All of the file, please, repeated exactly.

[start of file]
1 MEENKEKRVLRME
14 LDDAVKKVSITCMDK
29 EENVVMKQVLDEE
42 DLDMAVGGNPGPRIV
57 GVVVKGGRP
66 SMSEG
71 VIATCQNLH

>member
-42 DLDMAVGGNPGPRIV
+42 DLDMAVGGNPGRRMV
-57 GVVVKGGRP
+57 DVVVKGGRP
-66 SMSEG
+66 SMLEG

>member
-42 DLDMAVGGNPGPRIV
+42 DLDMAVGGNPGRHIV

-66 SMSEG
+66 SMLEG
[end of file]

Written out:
1 MEENKEKRVLRME
14 LDDAVKKVSITCMDK
29 EENVVMKQVLDEE
42 DLDMAVGGNPGPRIV
57 GVVVKGGRP
66 SMSEG
71 VIATCQNLH

>member
-42 DLDMAVGGNPGPRIV
+42 DLDMAVGGNPGRRMV
-57 GVVVKGGRP
+57 DVVVKGGRP
-66 SMSEG
+66 SMLEG

>member
-42 DLDMAVGGNPGPRIV
+42 DLDMAVGGNPGRHIV

-66 SMSEG
+66 SMLEG